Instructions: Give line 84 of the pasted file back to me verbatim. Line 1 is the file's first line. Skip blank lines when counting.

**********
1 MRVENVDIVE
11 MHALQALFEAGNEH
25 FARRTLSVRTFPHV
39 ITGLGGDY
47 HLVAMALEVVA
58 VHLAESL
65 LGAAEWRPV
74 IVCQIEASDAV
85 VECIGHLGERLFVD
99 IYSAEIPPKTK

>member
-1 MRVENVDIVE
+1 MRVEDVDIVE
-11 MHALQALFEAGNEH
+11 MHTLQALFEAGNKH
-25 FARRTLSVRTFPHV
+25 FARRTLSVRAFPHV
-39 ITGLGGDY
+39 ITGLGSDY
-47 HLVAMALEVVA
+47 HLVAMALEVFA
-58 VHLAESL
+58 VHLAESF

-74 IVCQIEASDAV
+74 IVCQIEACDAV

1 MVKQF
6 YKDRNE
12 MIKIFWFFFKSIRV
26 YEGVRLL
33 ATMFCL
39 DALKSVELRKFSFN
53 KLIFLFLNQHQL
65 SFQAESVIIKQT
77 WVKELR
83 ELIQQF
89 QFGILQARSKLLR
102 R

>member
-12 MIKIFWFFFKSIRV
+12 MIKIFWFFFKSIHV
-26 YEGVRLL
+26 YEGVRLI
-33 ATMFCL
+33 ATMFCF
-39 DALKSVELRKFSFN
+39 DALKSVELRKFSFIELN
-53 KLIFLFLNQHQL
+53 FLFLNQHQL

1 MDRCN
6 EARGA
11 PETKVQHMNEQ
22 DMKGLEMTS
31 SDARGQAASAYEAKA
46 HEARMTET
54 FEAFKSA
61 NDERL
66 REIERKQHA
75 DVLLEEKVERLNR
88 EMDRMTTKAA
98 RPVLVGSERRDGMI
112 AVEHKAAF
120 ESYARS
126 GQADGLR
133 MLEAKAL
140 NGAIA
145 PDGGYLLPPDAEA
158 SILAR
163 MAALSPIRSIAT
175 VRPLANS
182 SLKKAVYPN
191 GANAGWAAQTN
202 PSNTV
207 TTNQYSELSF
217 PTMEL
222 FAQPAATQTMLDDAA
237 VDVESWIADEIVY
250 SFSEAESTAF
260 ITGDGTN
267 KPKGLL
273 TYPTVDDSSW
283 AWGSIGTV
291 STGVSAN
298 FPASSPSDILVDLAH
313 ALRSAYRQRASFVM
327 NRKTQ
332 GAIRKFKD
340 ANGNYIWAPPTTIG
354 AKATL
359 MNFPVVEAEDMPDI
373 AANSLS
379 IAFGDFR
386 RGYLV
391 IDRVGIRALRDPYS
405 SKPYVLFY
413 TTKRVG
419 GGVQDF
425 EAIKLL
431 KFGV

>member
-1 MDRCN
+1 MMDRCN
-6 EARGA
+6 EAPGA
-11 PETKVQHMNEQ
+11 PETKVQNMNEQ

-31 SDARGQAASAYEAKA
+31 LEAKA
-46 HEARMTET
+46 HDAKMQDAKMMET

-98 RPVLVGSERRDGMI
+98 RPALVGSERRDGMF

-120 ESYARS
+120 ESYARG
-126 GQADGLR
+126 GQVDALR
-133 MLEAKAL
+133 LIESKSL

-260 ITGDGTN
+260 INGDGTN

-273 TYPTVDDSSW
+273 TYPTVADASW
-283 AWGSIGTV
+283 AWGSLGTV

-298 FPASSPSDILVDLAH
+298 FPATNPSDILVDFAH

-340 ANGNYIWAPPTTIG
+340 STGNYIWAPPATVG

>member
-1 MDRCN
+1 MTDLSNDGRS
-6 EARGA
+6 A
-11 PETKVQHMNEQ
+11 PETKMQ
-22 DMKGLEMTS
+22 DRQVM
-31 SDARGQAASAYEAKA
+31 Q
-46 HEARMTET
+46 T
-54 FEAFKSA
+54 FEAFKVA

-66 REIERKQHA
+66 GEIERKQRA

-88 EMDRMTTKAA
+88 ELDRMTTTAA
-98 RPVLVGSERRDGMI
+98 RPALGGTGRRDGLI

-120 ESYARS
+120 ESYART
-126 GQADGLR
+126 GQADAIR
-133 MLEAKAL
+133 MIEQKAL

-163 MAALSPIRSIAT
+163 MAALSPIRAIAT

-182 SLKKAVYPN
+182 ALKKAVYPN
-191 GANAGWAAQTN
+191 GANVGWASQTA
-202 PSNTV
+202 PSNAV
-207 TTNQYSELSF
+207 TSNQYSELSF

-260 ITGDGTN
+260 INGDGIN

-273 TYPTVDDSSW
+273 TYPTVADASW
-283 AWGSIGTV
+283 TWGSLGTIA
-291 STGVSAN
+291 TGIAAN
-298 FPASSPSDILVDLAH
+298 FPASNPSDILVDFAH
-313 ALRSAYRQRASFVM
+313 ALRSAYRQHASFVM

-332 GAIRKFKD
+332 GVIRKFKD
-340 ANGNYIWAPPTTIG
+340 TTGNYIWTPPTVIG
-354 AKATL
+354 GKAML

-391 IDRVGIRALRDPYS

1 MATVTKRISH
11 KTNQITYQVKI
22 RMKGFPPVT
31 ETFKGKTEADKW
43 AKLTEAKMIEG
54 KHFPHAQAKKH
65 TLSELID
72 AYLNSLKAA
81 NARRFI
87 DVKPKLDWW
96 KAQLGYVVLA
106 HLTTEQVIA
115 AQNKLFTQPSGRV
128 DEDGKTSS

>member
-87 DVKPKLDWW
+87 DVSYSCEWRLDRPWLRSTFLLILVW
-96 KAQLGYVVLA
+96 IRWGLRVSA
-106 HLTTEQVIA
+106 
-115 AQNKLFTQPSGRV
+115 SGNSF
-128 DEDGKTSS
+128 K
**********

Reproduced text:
313 ALRSAYRQRASFVM